Thursday, Hadid posted a lengthy apology statement on Twitter, in which she argued that her skin was edited to look much darker after the shoot, which she said she had no control over.
“The bronzing and Photoshop is a style that [photographer Steven Klein] has done for many years and I believe was what was expected from the shoot ... [but] it was not executed correctly,” she said. (Critics have noted that Klein has used blackface in the past.)
“Please know that things would have been different if my control of the situation was different,” she continued. “Regardless, I want to apologize because my intention is never to diminish those concerns or take opportunities away from anyone else, and I hope this can be an example to other magazines and teams in the future. There are real issues regarding representation in fashion — it’s our responsibility to acknowledge those issues and communicate through them to work towards a more diverse industry.”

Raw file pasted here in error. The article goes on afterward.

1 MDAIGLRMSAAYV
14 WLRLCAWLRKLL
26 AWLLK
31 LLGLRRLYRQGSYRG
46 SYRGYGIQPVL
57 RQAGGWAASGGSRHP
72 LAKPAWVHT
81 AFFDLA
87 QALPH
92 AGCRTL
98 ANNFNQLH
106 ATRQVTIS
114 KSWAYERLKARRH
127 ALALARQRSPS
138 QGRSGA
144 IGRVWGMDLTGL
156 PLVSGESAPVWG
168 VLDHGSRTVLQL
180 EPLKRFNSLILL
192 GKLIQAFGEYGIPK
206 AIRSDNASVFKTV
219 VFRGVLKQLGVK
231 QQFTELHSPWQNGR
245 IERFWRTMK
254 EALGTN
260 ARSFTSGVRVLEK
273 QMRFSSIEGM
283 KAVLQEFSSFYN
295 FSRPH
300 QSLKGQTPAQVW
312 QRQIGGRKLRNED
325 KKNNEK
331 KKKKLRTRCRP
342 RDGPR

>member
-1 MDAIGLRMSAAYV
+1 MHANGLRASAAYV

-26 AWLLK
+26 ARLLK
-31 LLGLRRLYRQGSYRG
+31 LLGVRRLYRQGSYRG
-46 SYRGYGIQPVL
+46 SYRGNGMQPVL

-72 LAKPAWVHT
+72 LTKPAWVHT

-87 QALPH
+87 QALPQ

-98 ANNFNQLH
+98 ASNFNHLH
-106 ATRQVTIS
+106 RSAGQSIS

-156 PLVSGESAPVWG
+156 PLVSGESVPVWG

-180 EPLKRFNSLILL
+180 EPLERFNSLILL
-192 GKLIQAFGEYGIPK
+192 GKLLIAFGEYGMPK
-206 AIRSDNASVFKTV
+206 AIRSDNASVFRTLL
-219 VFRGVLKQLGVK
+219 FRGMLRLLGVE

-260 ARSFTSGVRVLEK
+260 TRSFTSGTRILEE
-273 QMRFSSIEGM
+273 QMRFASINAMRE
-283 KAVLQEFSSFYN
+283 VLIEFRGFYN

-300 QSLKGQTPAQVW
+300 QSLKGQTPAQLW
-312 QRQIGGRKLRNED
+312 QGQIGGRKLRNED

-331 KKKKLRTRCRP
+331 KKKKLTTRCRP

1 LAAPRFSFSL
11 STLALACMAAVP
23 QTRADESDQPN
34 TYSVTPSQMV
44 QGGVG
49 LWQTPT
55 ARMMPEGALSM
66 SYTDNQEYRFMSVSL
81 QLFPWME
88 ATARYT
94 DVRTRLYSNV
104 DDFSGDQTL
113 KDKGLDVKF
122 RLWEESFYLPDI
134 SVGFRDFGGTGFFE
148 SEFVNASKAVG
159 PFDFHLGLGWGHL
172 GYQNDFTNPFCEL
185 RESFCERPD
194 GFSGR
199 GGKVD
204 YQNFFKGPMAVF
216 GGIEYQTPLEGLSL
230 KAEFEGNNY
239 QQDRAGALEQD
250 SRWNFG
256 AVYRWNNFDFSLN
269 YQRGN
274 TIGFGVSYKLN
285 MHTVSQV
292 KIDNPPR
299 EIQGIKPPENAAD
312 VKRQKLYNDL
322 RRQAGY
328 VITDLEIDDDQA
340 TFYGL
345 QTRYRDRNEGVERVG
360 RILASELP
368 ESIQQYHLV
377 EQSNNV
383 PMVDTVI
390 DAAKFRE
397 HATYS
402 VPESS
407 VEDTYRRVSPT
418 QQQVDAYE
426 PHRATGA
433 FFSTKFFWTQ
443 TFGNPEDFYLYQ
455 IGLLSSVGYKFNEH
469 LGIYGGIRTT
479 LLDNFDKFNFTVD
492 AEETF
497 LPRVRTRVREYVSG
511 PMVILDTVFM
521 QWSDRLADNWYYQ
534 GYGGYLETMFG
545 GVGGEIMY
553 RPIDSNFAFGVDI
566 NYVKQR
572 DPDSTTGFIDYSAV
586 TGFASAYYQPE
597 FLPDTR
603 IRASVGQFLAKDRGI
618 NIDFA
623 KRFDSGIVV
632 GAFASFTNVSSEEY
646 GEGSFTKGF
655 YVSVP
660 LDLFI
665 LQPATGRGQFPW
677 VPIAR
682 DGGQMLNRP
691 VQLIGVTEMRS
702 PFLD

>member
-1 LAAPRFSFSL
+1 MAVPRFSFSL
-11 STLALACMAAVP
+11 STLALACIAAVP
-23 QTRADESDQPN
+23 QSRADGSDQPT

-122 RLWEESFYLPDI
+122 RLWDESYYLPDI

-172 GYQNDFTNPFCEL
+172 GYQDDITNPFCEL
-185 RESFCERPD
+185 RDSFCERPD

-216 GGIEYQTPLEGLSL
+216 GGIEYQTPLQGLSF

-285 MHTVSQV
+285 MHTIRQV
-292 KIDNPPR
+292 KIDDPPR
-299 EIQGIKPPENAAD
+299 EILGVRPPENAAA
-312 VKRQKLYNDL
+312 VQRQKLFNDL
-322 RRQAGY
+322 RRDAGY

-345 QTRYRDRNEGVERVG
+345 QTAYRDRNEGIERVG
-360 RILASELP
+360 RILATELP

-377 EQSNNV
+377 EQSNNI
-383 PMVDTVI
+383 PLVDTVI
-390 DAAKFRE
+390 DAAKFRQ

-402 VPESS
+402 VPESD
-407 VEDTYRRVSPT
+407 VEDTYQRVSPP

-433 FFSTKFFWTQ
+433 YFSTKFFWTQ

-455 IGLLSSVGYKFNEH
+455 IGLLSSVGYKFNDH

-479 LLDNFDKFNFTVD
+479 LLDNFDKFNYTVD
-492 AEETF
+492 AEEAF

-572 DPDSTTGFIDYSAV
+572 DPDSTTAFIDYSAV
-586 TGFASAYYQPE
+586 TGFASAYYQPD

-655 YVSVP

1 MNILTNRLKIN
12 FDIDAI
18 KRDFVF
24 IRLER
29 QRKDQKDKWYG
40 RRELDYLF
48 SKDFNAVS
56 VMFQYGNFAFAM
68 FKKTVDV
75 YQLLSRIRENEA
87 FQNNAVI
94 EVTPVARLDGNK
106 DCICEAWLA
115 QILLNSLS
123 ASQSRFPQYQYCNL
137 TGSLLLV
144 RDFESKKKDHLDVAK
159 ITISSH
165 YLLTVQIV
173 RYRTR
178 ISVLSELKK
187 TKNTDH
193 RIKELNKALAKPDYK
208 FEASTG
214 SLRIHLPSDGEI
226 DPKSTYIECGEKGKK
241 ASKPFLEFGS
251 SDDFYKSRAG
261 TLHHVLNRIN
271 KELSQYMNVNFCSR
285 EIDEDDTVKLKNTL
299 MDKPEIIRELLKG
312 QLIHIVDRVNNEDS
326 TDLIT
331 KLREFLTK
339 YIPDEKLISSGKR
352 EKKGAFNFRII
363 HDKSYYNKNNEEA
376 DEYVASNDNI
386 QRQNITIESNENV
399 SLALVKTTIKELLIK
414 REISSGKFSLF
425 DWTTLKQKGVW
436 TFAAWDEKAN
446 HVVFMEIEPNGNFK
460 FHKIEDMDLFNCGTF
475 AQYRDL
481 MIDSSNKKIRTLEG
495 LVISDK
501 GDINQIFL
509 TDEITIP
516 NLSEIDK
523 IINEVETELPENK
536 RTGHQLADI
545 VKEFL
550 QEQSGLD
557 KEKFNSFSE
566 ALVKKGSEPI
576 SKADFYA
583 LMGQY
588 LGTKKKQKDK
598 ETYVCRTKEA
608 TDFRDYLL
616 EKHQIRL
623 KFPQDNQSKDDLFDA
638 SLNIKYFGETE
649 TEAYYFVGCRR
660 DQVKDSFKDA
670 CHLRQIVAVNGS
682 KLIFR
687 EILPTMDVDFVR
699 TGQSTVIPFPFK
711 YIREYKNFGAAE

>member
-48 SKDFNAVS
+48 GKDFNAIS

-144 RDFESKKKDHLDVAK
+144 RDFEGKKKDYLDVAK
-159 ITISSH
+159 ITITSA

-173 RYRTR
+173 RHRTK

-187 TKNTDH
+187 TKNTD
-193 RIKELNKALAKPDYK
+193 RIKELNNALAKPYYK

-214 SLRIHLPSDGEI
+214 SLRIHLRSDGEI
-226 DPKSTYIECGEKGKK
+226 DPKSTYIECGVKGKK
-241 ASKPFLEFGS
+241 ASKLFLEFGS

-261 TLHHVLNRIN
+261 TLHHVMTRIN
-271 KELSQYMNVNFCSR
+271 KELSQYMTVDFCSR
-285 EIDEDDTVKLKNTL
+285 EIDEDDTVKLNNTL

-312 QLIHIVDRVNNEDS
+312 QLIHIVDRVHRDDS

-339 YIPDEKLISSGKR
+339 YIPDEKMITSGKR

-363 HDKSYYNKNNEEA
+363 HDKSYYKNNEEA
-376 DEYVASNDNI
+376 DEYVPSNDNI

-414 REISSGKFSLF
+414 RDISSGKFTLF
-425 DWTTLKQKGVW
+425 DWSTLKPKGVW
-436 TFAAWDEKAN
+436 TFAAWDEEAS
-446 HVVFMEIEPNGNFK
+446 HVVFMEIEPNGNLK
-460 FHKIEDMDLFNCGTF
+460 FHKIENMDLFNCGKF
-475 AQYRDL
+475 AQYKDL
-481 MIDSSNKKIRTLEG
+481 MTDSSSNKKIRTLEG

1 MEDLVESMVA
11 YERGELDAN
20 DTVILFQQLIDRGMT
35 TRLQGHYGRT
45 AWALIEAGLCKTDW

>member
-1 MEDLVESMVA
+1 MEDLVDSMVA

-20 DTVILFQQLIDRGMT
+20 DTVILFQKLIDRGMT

Joy Reid is sorry for the homophobic comments she doesn’t think she said
In a series of blog posts from the early 2000s uncovered by Twitter user @Jamie_Maz and Mediaite, MSNBC host Joy Reid allegedly made a number of homophobic comments, including that “most straight people cringe at the sight of two men kissing.” Reid also allegedly wrote that she didn’t want to see Brokeback Mountain because she “didn’t want to watch the two male characters having sex.”
“Does that make me homophobic?” the post continued. “Probably.”
Reid admitted the posts were indeed on her personal blog at one time, but she denied having wrote them, saying that her blog had been hacked and that the posts were put in by an “external party.” Critics have noted her statements don’t quite add up.